KOSCIUSKO COUNTY — State law requires county surveyor’s offices to reset at least 5 percent of a county’s section corners per year. In Kosciusko County, there are more than 2,000 section corners.
Recently while looking for a section corner in Clay Township, Jim Moyer, assistant county surveyor for Kosciusko County, also found a section corner marker of historical significance.
This particular section corner is located off CR 400W, a gravel road with not a lot of traffic on it, near the intersection with CR 800S, southwest of Claypool. It is located in the corner of a wooded area surrounded by farm fields.
Moyer knew the section corner had been established in August 1859 by surveyor A. Kist and his chainmen Abraham Rhoads and George Miller at the request of landowners who wanted to have their property corners determined. Kist used notes from the original government surveyors to establish the section corner and according to his notes, a stone was set to mark the section corner. Nearly 160 years later, there was no record anyone had attempted to reestablish, or find, the corner since the 1859 survey.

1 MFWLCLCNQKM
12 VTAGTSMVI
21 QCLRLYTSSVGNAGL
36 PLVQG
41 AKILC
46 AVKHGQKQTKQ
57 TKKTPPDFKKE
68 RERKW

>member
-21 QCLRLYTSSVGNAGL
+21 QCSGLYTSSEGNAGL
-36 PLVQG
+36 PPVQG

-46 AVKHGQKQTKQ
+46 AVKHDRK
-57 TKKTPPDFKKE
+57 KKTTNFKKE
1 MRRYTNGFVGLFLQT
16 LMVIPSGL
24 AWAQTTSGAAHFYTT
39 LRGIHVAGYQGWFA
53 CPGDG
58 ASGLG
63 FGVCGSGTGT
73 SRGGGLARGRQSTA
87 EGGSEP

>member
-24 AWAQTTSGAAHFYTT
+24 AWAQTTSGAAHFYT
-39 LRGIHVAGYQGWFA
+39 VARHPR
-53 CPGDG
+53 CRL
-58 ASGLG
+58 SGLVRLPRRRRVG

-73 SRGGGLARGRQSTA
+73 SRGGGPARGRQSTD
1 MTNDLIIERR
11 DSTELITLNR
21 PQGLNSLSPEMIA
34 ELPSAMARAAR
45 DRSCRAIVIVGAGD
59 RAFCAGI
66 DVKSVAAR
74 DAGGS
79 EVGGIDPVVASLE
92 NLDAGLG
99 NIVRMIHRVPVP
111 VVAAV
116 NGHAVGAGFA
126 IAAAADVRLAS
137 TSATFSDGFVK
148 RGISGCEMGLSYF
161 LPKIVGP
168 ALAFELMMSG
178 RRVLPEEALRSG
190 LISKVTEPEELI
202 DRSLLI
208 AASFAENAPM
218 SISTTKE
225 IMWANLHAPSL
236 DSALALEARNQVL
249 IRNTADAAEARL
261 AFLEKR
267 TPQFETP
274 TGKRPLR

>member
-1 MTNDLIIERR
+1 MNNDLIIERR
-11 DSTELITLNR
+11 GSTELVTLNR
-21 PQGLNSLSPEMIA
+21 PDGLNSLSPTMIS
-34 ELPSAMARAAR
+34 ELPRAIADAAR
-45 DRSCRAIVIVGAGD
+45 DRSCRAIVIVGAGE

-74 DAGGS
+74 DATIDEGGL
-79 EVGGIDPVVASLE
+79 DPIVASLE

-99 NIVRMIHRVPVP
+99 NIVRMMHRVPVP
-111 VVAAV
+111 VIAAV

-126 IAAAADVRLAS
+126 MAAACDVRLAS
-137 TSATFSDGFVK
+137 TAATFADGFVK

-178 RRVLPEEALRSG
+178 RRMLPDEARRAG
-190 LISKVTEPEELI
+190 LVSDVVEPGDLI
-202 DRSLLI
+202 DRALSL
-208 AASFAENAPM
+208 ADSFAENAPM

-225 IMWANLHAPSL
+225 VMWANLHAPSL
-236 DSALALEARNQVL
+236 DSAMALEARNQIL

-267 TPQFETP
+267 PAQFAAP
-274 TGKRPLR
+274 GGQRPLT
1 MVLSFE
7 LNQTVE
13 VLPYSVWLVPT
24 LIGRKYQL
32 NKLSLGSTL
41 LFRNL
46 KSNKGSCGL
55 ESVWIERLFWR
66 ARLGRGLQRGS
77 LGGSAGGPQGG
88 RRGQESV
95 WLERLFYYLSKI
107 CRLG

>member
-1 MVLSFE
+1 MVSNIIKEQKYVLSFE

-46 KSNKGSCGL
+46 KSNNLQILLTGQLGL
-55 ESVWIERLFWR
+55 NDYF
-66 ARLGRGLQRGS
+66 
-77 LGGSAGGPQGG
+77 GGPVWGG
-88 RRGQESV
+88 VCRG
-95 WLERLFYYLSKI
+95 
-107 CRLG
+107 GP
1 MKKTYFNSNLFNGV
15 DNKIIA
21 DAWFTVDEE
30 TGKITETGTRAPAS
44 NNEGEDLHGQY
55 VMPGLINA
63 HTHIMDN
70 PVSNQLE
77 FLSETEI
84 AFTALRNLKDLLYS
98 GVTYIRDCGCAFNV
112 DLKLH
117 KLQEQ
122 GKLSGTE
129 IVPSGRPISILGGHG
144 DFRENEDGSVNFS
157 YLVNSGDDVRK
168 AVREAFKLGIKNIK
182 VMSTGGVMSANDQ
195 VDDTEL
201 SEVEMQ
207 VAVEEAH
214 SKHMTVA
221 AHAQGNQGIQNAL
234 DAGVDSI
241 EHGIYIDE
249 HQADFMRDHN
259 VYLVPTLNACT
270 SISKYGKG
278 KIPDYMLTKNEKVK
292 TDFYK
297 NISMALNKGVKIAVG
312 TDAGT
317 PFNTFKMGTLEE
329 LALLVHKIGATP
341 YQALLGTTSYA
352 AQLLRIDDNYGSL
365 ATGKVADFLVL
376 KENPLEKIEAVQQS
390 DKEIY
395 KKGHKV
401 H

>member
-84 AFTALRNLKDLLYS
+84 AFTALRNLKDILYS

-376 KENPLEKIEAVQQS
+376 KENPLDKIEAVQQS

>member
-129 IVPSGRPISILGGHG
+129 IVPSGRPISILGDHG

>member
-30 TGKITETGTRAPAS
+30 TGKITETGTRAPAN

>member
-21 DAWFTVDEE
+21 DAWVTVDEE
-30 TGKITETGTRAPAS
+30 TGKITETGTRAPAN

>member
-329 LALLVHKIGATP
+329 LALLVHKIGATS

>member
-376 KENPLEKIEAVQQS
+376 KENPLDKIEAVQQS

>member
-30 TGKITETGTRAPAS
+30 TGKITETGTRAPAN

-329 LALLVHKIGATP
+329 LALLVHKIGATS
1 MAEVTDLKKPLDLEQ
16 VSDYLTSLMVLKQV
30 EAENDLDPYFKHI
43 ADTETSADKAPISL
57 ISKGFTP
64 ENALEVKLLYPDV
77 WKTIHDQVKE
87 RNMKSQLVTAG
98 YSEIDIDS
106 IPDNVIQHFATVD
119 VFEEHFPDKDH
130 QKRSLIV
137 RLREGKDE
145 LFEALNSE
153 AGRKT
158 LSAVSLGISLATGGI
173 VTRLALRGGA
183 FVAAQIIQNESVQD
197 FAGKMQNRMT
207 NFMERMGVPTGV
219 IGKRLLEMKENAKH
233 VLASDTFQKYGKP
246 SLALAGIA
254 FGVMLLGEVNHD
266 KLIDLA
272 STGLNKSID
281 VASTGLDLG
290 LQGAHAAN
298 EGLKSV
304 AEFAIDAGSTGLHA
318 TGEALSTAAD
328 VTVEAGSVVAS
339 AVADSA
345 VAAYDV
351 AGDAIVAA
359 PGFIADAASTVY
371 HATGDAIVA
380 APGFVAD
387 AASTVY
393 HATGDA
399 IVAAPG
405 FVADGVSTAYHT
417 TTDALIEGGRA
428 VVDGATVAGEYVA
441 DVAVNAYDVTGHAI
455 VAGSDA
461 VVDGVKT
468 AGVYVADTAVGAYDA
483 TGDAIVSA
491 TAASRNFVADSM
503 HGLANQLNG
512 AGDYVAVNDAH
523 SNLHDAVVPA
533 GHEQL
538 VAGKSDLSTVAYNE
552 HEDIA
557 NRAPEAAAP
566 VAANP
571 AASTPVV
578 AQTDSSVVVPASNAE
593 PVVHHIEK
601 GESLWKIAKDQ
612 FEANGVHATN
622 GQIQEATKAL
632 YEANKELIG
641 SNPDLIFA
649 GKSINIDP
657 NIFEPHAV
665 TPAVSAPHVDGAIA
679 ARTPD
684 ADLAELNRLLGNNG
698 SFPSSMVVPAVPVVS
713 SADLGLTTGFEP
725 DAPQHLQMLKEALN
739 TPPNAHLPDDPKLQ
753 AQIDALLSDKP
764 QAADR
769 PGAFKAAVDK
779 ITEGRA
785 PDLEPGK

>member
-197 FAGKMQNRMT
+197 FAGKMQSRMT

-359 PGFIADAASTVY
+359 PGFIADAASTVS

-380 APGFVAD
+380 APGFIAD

When Moyer, who said he does more than 300 section corners per year, went to the area where he thought the corner was located, he cleared some leaves and found a couple of stones. But he was able to find the exact stone set by Kist in 1859 when he located a stone with “30” chiseled on one side and “19” on the other side. Those numbers indicate the marker was set between sections 30 and 19 in the township as shown in Kist’s notes.
“Stones are usually difficult to find because they are buried,” Moyer said, noting this particular stone was “kind of sticking up out of the ground.” But he described the area as being relatively protected and the section corner marker had never been disturbed.
“Finding markings on stones is somewhat rare in our county,” he said, noting using stones is an old form of marking section corners.
Those who work in county surveyor’s offices are typically interested in local history because they need to be familiar with how and where section corners were located and marked in the past. And sometimes, as in the case with the section corner located by Moyer, those corners have not been looked for in excess of 100 or more years.